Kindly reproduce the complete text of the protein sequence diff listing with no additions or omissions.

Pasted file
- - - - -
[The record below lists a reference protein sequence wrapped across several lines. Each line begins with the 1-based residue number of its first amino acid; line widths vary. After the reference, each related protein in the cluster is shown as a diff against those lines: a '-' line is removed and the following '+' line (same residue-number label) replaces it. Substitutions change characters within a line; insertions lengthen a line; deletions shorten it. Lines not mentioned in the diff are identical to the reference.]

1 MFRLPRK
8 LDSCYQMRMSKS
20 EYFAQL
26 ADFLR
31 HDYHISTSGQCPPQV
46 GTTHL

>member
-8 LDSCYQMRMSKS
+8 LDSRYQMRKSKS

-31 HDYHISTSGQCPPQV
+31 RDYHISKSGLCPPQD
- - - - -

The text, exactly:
[The record below lists a reference protein sequence wrapped across several lines. Each line begins with the 1-based residue number of its first amino acid; line widths vary. After the reference, each related protein in the cluster is shown as a diff against those lines: a '-' line is removed and the following '+' line (same residue-number label) replaces it. Substitutions change characters within a line; insertions lengthen a line; deletions shorten it. Lines not mentioned in the diff are identical to the reference.]

1 MFRLPRK
8 LDSCYQMRMSKS
20 EYFAQL
26 ADFLR
31 HDYHISTSGQCPPQV
46 GTTHL

>member
-8 LDSCYQMRMSKS
+8 LDSRYQMRKSKS

-31 HDYHISTSGQCPPQV
+31 RDYHISKSGLCPPQD